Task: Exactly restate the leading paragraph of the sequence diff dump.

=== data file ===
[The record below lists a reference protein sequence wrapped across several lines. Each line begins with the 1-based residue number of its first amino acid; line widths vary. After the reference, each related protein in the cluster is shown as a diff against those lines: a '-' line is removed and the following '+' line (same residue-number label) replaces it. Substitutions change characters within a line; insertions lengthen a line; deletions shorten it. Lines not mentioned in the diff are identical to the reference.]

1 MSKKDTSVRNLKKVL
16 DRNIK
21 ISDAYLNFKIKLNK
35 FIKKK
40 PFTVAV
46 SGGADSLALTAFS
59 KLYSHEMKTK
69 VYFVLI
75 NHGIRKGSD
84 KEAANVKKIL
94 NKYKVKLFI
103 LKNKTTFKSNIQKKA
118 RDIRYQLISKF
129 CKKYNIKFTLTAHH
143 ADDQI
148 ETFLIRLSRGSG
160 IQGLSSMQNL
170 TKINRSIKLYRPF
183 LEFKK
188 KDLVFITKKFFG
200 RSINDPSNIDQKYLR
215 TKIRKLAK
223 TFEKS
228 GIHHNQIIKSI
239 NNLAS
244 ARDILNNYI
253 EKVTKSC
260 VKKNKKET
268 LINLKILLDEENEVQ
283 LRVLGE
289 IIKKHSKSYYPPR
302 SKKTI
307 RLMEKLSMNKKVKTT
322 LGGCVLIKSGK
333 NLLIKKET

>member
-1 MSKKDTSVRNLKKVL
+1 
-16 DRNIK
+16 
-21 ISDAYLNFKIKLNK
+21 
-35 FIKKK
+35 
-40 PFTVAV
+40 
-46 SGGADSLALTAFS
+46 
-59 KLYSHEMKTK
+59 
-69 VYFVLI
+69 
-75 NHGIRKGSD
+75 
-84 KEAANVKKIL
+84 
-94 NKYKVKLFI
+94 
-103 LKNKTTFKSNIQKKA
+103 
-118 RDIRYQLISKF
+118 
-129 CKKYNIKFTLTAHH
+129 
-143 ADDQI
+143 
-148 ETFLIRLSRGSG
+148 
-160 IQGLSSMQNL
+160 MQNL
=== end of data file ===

[The record below lists a reference protein sequence wrapped across several lines. Each line begins with the 1-based residue number of its first amino acid; line widths vary. After the reference, each related protein in the cluster is shown as a diff against those lines: a '-' line is removed and the following '+' line (same residue-number label) replaces it. Substitutions change characters within a line; insertions lengthen a line; deletions shorten it. Lines not mentioned in the diff are identical to the reference.]